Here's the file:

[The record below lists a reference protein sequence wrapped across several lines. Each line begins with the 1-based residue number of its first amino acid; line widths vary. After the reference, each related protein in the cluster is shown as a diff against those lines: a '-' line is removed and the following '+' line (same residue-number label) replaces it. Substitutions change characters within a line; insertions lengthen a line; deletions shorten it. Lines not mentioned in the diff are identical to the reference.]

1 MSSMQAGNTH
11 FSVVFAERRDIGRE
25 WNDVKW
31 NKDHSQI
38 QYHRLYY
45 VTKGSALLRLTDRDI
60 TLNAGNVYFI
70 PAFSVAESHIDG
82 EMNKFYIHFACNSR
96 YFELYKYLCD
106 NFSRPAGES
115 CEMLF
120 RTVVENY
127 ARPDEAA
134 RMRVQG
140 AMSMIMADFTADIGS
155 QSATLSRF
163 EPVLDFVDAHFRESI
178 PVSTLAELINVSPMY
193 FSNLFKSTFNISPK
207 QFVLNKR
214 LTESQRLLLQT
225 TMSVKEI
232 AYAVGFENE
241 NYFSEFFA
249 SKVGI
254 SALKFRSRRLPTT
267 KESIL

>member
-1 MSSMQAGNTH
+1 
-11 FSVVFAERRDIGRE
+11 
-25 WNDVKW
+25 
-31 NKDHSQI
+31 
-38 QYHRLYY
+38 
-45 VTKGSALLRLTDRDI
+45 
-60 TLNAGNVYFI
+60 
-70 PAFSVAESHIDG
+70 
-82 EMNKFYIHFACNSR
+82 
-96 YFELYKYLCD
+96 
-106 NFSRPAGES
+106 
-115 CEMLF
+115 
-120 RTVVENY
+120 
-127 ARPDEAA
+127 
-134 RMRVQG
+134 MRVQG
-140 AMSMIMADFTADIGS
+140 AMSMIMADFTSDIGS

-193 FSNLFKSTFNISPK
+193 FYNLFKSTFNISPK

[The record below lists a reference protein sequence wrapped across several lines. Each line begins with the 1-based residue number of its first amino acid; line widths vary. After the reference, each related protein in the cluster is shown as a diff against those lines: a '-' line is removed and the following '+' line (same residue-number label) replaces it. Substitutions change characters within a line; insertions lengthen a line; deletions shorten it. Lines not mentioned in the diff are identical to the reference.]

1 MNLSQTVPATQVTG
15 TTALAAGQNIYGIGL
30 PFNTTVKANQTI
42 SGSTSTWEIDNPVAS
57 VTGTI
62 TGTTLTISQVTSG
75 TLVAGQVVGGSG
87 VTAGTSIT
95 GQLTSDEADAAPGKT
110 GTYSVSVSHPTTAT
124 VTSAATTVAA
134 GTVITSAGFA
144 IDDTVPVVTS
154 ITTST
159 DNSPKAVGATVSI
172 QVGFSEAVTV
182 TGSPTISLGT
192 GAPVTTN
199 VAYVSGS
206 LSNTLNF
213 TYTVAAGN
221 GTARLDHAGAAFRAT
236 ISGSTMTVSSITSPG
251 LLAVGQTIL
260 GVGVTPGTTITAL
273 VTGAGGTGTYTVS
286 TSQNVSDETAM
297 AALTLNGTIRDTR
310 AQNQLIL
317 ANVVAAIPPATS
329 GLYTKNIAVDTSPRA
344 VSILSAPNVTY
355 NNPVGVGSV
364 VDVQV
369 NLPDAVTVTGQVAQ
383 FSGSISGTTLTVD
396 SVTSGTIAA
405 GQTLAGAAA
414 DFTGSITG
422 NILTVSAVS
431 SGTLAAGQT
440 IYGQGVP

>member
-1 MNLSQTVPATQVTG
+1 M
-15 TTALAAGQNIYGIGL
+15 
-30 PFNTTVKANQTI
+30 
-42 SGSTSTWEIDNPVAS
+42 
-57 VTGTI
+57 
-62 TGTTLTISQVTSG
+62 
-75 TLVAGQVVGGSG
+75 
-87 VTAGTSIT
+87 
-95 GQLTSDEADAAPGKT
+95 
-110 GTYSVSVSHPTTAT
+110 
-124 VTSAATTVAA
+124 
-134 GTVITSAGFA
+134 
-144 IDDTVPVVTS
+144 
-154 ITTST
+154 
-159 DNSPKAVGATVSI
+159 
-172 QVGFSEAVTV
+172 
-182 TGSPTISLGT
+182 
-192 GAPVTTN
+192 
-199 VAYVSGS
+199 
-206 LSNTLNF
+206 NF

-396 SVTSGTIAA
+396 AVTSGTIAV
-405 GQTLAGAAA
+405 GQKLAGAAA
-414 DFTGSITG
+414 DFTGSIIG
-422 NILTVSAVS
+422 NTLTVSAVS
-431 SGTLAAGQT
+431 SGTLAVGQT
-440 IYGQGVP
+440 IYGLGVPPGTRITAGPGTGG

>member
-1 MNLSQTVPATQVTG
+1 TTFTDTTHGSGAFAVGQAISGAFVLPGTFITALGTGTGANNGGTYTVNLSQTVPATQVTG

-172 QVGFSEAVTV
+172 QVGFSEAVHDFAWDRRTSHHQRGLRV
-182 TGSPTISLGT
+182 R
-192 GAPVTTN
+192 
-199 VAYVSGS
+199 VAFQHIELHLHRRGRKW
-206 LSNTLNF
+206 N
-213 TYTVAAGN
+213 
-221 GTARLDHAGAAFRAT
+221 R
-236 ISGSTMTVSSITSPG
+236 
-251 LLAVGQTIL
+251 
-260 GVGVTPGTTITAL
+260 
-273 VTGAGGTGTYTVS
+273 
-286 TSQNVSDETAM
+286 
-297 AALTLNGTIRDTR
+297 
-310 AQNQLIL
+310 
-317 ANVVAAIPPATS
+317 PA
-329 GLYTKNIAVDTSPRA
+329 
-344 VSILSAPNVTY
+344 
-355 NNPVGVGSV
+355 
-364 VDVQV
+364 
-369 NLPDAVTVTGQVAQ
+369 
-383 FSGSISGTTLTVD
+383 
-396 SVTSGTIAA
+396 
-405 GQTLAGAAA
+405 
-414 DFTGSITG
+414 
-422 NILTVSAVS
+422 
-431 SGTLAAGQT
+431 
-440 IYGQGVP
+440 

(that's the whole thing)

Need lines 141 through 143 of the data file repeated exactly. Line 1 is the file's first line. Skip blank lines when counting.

-182 TGSPTISLGT
+182 
-192 GAPVTTN